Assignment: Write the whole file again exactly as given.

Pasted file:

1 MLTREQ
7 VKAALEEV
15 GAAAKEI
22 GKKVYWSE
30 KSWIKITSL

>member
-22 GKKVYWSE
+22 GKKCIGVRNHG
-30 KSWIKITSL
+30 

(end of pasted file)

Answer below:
1 MLTREQ
7 VKAALEEV
15 GAAAKEI
22 GKKVYWSE
30 KSWIKITSL

>member
-22 GKKVYWSE
+22 GKKCIGVRNHG
-30 KSWIKITSL
+30 